Simply put, when instructors engage with eTexts, so do their students. The findings from the study suggest that instructors play an important role in eText adoption by modeling active eText use and creating meaningful interaction around the content. Therefore, professional development for faculty around best practices in using eTexts can help instructors and students embrace and make the best use of eTexts for learning.
To sum up, eTexts can offer higher returns on the cost savings when both instructors and students take advantage of the available features.
Study on Student Engagement with eTexts
This study looked at usage data from the Engage e-reading platform for undergraduate courses offered in face-to-face settings in fall and spring semesters only. We also excluded data from the spring and fall semesters for spring 2013 to spring 2016. The study encompassed 865 courses and 2,242 sections with over 68,000 registered students.
How much do students read their eTexts? The answer to this question relies on page views. The Engage database records a page view when a user stays on an eText page for at least 10 seconds. (Note: Data is unavailable if a student with a disability uses an accommodated text; this could mislead an instructor as to their participation and level of effort.) This threshold aims to differentiate between browsing and reading activity, according to the Engage developers. Viewing a page for at least 10 seconds serves as a proxy indicator for reading.
For all semesters combined, over 46,000 students viewed more than 15 million pages of eTexts. This total includes multiple viewings of a particular page for review and studying purposes. Students could access their eTexts before the first day and after the last day of class. Nearly all page views (98.6 percent) occurred during the regular semester. But even though only 0.4 percent of the total page view records occurred before classes started, on average eight percent of the students in any semester opened or explored their eText before the semester. Similarly, page views after the end of the semester constitute only one percent of total page views, with about 10 percent of students each semester re-visiting their textbook after the course finishes.
Reading pattern per semester. As evidenced by two figures below summarizing weekly activity for fall and spring semesters, respectively, the general reading activity for students closely followed the term schedule. Substantively more reading occurred within the first four weeks of a term, followed by a small decline before a slight increase. Since the data comes from undergraduate courses, this pattern probably corresponds to assessment activities for courses. Drops in activity corresponding to semester breaks for the fall and spring terms (Thanksgiving and spring break, respectively) also support this pattern. Following these breaks, activity is somewhat reduced and likely follows concluding course assessments like final exams. Lastly, the reading activity corresponds with the use of interactive markup features, which suggests that most markup occurs during reading as opposed to reviewing.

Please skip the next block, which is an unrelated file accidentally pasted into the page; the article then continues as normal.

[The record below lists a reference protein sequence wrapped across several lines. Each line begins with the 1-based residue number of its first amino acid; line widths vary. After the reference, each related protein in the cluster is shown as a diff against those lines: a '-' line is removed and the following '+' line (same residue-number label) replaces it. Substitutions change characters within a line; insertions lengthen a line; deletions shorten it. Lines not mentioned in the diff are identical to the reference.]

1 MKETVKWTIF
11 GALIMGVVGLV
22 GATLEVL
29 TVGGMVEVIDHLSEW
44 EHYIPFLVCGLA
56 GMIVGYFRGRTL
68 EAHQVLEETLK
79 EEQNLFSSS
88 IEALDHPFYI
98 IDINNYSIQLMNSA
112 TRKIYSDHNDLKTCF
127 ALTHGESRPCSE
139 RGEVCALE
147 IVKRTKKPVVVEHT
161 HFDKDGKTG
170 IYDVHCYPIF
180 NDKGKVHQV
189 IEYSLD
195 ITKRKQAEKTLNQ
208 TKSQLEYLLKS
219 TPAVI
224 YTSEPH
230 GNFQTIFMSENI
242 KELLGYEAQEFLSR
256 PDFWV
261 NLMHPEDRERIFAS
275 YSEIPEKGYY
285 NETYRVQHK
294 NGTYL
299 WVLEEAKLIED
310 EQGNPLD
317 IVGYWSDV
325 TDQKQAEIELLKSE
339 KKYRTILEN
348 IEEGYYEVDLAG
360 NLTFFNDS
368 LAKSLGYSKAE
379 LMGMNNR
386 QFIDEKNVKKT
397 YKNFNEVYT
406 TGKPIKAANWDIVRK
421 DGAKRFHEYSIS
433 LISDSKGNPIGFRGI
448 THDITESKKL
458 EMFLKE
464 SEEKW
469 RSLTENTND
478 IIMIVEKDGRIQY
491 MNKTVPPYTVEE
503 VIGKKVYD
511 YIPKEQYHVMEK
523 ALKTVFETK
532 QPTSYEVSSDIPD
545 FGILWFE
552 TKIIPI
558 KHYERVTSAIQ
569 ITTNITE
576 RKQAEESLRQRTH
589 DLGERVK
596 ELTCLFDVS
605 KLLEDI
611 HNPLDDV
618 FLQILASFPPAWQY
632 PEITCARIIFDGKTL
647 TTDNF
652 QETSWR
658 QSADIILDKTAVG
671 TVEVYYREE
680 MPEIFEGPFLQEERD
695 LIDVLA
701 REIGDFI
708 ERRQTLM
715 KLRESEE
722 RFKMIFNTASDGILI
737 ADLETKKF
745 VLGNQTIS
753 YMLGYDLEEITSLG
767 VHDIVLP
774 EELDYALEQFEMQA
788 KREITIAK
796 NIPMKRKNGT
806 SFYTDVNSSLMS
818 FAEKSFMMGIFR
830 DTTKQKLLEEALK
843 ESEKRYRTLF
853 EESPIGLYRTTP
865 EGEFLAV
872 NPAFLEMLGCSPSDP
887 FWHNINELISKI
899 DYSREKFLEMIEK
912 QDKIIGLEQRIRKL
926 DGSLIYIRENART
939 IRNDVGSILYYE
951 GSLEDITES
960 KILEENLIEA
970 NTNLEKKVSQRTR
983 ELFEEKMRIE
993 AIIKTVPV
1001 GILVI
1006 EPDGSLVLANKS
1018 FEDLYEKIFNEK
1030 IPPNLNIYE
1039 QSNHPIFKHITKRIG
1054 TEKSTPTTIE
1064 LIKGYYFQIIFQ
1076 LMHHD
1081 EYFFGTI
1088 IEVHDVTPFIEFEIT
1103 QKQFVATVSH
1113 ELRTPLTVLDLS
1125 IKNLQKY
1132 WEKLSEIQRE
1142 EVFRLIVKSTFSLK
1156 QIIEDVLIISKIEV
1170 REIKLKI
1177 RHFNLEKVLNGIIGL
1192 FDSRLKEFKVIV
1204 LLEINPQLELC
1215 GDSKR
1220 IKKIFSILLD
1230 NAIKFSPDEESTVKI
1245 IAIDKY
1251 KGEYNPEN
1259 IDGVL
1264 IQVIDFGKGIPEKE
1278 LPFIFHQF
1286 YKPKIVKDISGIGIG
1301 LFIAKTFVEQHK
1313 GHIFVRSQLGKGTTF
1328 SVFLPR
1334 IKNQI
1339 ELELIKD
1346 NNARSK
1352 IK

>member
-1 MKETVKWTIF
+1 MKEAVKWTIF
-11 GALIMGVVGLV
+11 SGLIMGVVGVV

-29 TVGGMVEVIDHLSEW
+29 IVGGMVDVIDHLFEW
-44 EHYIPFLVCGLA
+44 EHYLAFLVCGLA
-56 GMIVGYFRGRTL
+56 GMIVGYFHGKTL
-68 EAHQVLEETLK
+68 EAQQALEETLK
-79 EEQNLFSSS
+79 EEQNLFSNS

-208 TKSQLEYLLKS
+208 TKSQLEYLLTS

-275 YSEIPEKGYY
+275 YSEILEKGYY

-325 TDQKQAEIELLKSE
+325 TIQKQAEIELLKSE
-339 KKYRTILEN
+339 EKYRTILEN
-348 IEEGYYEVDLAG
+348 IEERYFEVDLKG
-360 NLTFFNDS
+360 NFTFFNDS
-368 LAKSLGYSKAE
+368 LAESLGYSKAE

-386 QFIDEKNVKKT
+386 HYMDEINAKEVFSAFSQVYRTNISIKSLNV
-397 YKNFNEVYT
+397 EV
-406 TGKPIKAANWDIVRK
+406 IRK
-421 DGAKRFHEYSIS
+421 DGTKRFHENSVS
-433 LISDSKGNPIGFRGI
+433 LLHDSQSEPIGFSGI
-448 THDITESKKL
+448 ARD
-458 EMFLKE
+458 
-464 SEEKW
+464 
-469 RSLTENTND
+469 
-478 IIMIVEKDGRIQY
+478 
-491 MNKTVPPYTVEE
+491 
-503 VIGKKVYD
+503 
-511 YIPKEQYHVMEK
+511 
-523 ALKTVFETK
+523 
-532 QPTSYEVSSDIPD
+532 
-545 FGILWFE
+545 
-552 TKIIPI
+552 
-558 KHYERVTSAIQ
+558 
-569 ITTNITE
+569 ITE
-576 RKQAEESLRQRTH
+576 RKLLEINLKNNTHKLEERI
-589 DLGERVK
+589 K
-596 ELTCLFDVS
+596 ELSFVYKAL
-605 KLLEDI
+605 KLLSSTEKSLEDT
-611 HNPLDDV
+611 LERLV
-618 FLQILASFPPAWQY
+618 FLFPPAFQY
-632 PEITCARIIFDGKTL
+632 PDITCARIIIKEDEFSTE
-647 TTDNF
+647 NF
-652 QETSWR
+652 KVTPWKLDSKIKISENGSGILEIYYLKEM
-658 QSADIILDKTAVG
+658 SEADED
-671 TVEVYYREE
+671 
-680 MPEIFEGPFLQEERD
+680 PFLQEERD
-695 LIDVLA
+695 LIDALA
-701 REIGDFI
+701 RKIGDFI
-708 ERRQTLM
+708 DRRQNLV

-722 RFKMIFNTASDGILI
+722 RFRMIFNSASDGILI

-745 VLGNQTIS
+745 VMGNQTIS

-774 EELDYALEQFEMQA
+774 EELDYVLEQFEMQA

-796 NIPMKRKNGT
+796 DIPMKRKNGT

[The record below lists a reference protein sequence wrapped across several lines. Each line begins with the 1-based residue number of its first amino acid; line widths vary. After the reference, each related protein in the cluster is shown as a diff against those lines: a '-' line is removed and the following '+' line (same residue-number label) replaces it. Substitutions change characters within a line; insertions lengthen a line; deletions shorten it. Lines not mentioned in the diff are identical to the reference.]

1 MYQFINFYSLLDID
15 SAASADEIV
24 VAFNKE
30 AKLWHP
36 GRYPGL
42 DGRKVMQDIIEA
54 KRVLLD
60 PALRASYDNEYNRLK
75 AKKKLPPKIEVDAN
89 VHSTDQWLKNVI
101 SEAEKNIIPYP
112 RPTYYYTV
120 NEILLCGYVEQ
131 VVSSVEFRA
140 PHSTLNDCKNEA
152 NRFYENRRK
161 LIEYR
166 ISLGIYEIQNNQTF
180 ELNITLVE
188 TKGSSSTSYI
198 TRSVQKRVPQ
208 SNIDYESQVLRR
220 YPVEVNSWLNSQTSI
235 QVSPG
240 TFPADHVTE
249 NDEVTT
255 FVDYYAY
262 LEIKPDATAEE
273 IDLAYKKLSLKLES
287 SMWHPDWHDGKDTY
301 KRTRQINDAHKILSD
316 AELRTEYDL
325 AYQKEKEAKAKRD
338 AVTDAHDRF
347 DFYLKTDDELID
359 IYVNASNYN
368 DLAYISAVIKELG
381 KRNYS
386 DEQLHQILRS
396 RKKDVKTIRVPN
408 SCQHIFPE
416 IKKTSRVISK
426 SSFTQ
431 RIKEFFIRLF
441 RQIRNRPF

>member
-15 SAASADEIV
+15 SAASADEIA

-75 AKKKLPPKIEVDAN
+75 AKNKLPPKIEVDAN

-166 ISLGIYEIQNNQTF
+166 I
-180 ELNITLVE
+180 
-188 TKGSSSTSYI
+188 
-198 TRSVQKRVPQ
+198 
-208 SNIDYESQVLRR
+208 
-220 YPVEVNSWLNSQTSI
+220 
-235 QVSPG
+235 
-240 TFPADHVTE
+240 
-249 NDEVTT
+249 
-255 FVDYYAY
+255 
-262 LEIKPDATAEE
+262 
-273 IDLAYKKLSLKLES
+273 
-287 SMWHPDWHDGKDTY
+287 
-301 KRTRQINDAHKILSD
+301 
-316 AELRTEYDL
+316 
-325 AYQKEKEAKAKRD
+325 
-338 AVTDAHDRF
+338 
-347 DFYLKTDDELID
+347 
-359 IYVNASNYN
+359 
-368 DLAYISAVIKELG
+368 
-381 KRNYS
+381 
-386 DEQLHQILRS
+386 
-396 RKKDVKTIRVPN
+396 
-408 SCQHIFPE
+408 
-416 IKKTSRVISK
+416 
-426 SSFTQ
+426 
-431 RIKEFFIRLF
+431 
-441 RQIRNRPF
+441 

Time of day. Using actual time stamps from Engage records, page views across all courses in fall and spring semesters were examined by the hour of day. In a 24-hour time window, students viewed 26 pages on average. Students’ reading activity started slowly in the morning (3,404 students with 15 page views per student) and intensified through the afternoon into the evening and night. Although reading slowed down between 9pm and midnight, it picked up after midnight and reached peak levels between 1–2am (30,604 students with 35 page views per student). The number of students studying dropped sharply after 3am until 7am in the morning. Given that most of the eText courses in the sample were taught face-to-face during the day, the pattern in hourly page view activity indicates that students used their eTexts mostly for self-study.
Examining hourly page views by day of the week also elicits interesting study patterns. As the figure below demonstrates, students tend to follow the same study routine Monday through Thursday, when most of their studying from textbooks occurs in the evening and late night. On Friday and Saturday, the volume of page views decreases sharply. On Sunday, students resume studying in the afternoon. Unlike other days when peak study times extend past midnight, the number of students studying after midnight on Sunday more than halves, resulting in a sharp drop in page views.
How does eText use impact grades? A meaningful answer required a large subset of IU Bloomington student grade data, combined with Engage records. As the figures below indicate, high-achieving students (A and B grades) made the majority of page views and highlights. Average performing students (C grade) had substantively less page view and markup activity across all terms. Finally, students who had an unsuccessful outcome (D and F grades) had little to no activity in either accessing the eText or using interactive markup features. In general, then, these data support the expected pattern of higher engagement with reading materials relating to higher performance within courses.